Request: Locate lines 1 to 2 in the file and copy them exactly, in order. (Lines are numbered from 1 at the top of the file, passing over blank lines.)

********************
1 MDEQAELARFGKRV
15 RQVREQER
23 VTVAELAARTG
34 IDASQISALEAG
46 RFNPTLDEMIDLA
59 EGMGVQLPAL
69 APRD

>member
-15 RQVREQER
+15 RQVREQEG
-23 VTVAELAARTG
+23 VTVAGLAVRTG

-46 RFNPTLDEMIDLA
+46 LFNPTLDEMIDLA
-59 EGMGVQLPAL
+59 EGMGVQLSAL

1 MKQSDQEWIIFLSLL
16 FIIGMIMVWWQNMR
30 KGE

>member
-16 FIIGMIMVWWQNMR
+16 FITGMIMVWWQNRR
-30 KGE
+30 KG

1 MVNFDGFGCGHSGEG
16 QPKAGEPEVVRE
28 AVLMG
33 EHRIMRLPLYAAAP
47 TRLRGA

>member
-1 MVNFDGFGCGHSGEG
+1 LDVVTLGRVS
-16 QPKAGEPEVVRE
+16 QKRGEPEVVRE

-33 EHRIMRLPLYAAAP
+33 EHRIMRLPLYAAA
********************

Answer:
1 MDEQAELARFGKRV
15 RQVREQER